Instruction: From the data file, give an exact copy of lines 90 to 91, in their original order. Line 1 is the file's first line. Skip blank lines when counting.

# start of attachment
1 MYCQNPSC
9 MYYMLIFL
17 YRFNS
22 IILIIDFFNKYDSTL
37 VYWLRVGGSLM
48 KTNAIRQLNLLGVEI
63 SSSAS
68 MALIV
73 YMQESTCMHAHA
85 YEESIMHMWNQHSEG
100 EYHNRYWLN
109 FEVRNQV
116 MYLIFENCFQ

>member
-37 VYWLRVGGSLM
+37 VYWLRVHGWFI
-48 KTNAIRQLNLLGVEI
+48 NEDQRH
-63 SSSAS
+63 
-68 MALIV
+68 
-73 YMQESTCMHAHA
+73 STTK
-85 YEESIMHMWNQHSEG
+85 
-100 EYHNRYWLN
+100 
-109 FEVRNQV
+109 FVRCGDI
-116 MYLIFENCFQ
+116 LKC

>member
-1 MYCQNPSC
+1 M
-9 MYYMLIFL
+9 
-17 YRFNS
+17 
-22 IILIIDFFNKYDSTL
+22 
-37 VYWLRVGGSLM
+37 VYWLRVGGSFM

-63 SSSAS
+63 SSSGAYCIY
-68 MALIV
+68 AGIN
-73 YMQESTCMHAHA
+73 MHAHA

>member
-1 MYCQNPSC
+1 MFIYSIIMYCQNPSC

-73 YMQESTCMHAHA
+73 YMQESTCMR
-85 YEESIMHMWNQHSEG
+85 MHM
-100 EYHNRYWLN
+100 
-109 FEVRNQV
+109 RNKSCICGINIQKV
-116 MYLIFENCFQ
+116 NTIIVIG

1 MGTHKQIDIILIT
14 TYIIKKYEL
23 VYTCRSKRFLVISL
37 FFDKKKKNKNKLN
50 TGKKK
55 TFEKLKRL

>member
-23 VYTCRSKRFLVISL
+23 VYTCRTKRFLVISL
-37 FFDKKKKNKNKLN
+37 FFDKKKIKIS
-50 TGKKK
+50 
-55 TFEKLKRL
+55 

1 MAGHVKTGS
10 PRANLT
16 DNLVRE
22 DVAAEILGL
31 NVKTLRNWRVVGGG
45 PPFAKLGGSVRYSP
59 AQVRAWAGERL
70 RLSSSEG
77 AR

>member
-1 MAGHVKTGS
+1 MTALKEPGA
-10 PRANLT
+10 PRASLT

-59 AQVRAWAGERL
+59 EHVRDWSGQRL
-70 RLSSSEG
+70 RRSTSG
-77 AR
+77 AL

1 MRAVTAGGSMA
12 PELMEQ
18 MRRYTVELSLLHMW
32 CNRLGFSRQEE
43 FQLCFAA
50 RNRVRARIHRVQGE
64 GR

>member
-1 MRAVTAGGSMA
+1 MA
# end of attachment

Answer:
-10 PRANLT
+10 PRASLT